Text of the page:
Wildlife crime in London revealed in new hard-hitting exhibition at City Hall

By Culture24 Reporter | 09 December 2013

A new interactive exhibition at London's City Hall, until January 2014, reveals the full and shocking extent of wildlife crime in the capital.

a photo of an elephant in the wild
© WSPA
Wildlife crime – the trade in the pelts, horns and other parts of endangered wild animals – may seem like a problem that centres on countries beyond UK shores, but in London alone the Metropolitan Police has seized more than 30,000 endangered species since 1995.

In 2008 the Met seized thousands of pounds worth of raw ivory products, some manufactured in the UK, including 24 whole elephant tusks. In 2011 the world’s largest seizure of rhino horn (including 129 individual horns) took place in Kensington as part of a co-ordinated operation to combat wildlife crime in the capital.

Now Londoners have the chance to see the extent of this sickening trade right on the their doorsteps as the World Society for the Protection of Animals unveils a new hard-hitting exhibition at City Hall.

The one-off display features an interactive floor map allowing people to walk through the capital and experience the spread, diversity, and impact of wildlife crime across the Greater London area.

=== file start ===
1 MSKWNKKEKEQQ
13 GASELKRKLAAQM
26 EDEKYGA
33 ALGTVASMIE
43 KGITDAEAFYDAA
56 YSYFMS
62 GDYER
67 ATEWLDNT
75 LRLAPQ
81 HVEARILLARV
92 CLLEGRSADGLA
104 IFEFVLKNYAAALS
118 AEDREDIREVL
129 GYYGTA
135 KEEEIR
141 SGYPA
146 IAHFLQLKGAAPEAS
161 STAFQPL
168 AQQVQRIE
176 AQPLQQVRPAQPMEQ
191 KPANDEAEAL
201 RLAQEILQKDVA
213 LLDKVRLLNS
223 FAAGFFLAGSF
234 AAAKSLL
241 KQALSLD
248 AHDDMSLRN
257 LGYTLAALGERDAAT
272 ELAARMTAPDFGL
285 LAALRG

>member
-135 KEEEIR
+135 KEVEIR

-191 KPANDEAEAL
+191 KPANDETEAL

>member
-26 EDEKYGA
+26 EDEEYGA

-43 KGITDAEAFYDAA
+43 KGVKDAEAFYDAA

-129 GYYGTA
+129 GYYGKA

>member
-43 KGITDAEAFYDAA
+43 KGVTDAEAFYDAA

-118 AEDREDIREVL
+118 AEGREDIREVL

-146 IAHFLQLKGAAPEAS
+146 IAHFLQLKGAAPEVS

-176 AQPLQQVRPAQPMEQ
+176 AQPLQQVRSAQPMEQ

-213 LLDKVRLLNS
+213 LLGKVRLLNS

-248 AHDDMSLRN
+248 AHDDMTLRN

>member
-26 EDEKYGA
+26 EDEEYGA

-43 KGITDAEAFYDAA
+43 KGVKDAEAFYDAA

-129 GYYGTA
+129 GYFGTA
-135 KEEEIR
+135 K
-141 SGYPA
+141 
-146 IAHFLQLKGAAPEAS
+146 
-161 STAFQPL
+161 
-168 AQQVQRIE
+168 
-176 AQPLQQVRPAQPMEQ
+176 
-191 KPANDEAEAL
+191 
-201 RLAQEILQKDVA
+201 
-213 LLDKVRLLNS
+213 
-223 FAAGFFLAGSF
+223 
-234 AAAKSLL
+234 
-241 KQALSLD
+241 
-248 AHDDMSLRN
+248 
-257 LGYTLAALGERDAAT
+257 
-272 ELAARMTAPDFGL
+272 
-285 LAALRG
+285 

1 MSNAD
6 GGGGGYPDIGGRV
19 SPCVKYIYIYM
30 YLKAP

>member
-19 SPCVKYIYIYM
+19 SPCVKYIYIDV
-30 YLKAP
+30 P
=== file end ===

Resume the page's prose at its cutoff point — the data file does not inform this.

A series of stunning images also reveal the wide and surprising range of animals affected by wildlife crime and the people working to protect them.

The trade in endangered animals is worth an estimated 19 billion dollars each year.

  • City Hall, The Queen’s Walk, London. Open 8.30am-6pm (5.30pm Friday, closed Saturday and Sunday). Admission free.

More on this story:

World Society for the Protection of Animals seeks museum for unique Wildlife Crime display

Extinction: Not the end of the World? asks Natural History Museum

Replica display at Merseyside Maritime Museum highlights illegal trade in rhinoceros horns


a photo of a deer in a park
A deer in London's Richmond Park© Kay Lockett
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